Grapevine: The dramas in our lives

A round-up of news from around Israel.

Channel 10 (photo credit: screenshot)
Channel 10
(photo credit: screenshot)
Viewers of Channel 10 are familiar with Zvi Yehezkeli, the reporter and commentator on what goes on in the Arab world.
Journalists often take extraordinary risks in order to come up with a gripping story, and sometimes the story takes priority over family commitments. Yehezkeli, a father of five, has strong Middle Eastern features – which is not surprising considering that his background is both Iraqi and Kurdish.
In order to do as professional a job as possible for a five-part series on the Muslim Brotherhood’s activities in Europe and the US, Yehezkeli risked his life to take on the false identity of Sheikh Abu Hamza. Armed with secret microphones and cameras, Yehezkeli was able to penetrate several cells of the Muslim Brotherhood, and lived to tell the tale.
Though not born into a religiously observant family, Yehezkeli today leads a religious lifestyle and occasionally lectures on his transformation. He did so recently at the Kibbutz Lavi Hotel where he told guests that the reason that he had made the decision for such a dramatic change was that through a series of different events he had come to the realization that it was not enough for him to simply be a decent human being. As a Jew he felt he had additional obligations, the first of which was to the Creator of the Universe – and with this in mind, he had to keep the commandments of the Creator.
Yehezkeli was not the only person present to have a life changing experience. Shalom Ashkenazi, the general manager of the hotel, told Yehezkeli afterwards that on his 40th birthday he had donated a kidney to an anonymous recipient and had come to the realization of how much more rewarding it was to give than to receive.
■ APROPOS KIDNEY donations, Matnat Chaim, the kidney transplant organization founded by Rabbi Yeshayahu Haber, will celebrate its 10th anniversary with a gala dinner at the Avenue Conference Center on Sunday, January 13. The event, which will honor both Haber and volunteer kidney donors, will be attended by Chief Rabbi David Lau, senior members of the medical community and kidney donors and recipients. Among the 600 kidney transplants facilitated in Israel over the past decade, there are cases in which more than one member of a family has been a donor. That almost makes altruism genetic.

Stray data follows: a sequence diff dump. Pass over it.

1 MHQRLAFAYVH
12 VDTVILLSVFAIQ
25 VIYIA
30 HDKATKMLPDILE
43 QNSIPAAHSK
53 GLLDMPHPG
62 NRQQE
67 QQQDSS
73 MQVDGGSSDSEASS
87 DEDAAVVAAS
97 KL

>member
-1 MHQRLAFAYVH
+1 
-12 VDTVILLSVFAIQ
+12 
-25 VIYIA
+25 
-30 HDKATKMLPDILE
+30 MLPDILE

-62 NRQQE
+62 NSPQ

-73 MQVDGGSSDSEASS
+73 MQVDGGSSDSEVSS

■ THE SOUTH African Jewish community is well known for its strong sense of Zionism. South African Jews were among the leading Machalniks (volunteers from abroad) during the War of Independence, and to this day continue to come and serve as lone soldiers in the IDF, whether making aliyah or simply as an extension of their commitment to Zionism. The Israel branch of the South African Zionist Federation, which is known as Telfed, is celebrating its 70th anniversary together with that of the state, along with the 175th anniversary of the organized South African Jewish Community. This evening (Sunday) it is set to open its Goldene Medina Exhibition in the Bloomfield Library of the Hebrew University’s Mount Scopus campus.
The diverse speakers at the event will include Ambassador Yossi Gal, the Hebrew University’s Vice president for the advancement of external relations, and HU faculty members Prof. Louise Bethlehem, who has co-edited six volumes of South African literature; historian Prof. Gideon Shimoni, who was active in South African Habonim and the Zionist Youth Council; and Dr. Jonathan Mirvis, who specializes in social entrepreneurship.
Honorees at the event will be South African-born Intel vice president Maxine Fassberg and c2a security founder Michael Dick.

■ IN ADDITION to promoting diplomatic relations, military cooperation and trade, most ambassadors are particularly proud when they can bring the culture of their countries to Israel. That’s one of the reasons that we are inundated with foreign film festivals throughout the year, because various embassies are bringing their film makers and their films to Israel. But they also bring their film stars, their musicians and their exponents of the visual arts to Israel. Canadian Ambassador Deborah Lyons is thrilled that for the first time, CanaDanse will be appearing in Israel in early January. The Canada Embassy has partnered with the Suzanne Dellal theater to bring three Canadian dance companies to Israel, which have never performed here before. Ballet B, Shay Kuebler and Le Carre des Lombes will each perform twice during the week of January 11-17, and Lyons is anticipating a large diplomatic turnout in the dance-lover audiences.